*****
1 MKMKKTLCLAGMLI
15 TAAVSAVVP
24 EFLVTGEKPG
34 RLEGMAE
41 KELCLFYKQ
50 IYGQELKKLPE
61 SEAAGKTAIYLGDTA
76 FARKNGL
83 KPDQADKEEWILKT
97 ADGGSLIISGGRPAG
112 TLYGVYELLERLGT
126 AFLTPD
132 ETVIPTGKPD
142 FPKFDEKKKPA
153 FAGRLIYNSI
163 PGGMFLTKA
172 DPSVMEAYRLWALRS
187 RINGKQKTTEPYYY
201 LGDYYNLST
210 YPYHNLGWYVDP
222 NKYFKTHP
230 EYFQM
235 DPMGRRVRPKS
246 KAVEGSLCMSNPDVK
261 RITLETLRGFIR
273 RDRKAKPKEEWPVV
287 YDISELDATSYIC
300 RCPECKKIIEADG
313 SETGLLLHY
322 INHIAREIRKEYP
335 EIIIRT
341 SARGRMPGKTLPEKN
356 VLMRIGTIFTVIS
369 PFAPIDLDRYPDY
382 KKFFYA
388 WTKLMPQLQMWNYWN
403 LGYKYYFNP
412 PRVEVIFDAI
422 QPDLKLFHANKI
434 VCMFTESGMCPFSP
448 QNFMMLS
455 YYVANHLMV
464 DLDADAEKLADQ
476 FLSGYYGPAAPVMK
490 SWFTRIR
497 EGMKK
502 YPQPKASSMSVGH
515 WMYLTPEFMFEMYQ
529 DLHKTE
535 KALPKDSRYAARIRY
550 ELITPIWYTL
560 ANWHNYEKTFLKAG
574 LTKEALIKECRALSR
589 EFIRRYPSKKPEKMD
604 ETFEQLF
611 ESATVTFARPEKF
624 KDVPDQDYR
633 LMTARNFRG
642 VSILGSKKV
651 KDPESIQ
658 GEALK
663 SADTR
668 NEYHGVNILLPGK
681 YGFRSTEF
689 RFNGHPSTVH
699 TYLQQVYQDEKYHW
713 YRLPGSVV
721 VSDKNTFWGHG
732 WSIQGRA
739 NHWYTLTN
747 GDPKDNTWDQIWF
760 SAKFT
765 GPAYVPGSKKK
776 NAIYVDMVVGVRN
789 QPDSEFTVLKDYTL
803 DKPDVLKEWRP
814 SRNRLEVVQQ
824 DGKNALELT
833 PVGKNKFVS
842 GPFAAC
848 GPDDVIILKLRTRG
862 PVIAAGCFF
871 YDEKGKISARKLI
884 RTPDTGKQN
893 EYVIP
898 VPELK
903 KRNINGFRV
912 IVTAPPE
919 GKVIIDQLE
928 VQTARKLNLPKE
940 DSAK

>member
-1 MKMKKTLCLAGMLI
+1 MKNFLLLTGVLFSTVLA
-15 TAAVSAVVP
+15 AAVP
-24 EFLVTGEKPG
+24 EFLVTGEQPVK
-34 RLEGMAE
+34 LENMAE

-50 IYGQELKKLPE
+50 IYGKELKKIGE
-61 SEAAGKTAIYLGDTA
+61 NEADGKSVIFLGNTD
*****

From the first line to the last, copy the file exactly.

1 MKMKKTLCLAGMLI
15 TAAVSAVVP
24 EFLVTGEKPG
34 RLEGMAE
41 KELCLFYKQ
50 IYGQELKKLPE
61 SEAAGKTAIYLGDTA
76 FARKNGL
83 KPDQADKEEWILKT
97 ADGGSLIISGGRPAG
112 TLYGVYELLERLGT
126 AFLTPD
132 ETVIPTGKPD
142 FPKFDEKKKPA
153 FAGRLIYNSI
163 PGGMFLTKA
172 DPSVMEAYRLWALRS
187 RINGKQKTTEPYYY
201 LGDYYNLST
210 YPYHNLGWYVDP
222 NKYFKTHP
230 EYFQM
235 DPMGRRVRPKS
246 KAVEGSLCMSNPDVK
261 RITLETLRGFIR
273 RDRKAKPKEEWPVV
287 YDISELDATSYIC
300 RCPECKKIIEADG
313 SETGLLLHY
322 INHIAREIRKEYP
335 EIIIRT
341 SARGRMPGKTLPEKN
356 VLMRIGTIFTVIS
369 PFAPIDLDRYPDY
382 KKFFYA
388 WTKLMPQLQMWNYWN
403 LGYKYYFNP
412 PRVEVIFDAI
422 QPDLKLFHANKI
434 VCMFTESGMCPFSP
448 QNFMMLS
455 YYVANHLMV
464 DLDADAEKLADQ
476 FLSGYYGPAAPVMK
490 SWFTRIR
497 EGMKK
502 YPQPKASSMSVGH
515 WMYLTPEFMFEMYQ
529 DLHKTE
535 KALPKDSRYAARIRY
550 ELITPIWYTL
560 ANWHNYEKTFLKAG
574 LTKEALIKECRALSR
589 EFIRRYPSKKPEKMD
604 ETFEQLF
611 ESATVTFARPEKF
624 KDVPDQDYR
633 LMTARNFRG
642 VSILGSKKV
651 KDPESIQ
658 GEALK
663 SADTR
668 NEYHGVNILLPGK
681 YGFRSTEF
689 RFNGHPSTVH
699 TYLQQVYQDEKYHW
713 YRLPGSVV
721 VSDKNTFWGHG
732 WSIQGRA
739 NHWYTLTN
747 GDPKDNTWDQIWF
760 SAKFT
765 GPAYVPGSKKK
776 NAIYVDMVVGVRN
789 QPDSEFTVLKDYTL
803 DKPDVLKEWRP
814 SRNRLEVVQQ
824 DGKNALELT
833 PVGKNKFVS
842 GPFAAC
848 GPDDVIILKLRTRG
862 PVIAAGCFF
871 YDEKGKISARKLI
884 RTPDTGKQN
893 EYVIP
898 VPELK
903 KRNINGFRV
912 IVTAPPE
919 GKVIIDQLE
928 VQTARKLNLPKE
940 DSAK

>member
-1 MKMKKTLCLAGMLI
+1 MKNFLLLTGVLFSTVLA
-15 TAAVSAVVP
+15 AAVP
-24 EFLVTGEKPG
+24 EFLVTGEQPVK
-34 RLEGMAE
+34 LENMAE

-50 IYGQELKKLPE
+50 IYGKELKKIGE
-61 SEAAGKTAIYLGDTA
+61 NEADGKSVIFLGNTD